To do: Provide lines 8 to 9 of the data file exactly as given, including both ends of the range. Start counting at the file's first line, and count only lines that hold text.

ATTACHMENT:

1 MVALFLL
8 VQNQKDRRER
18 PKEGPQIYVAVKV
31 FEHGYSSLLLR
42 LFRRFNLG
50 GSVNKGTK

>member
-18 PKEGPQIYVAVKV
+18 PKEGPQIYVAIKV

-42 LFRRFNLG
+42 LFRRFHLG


-18 PKEGPQIYVAVKV
+18 PKEGPQIYVAIKV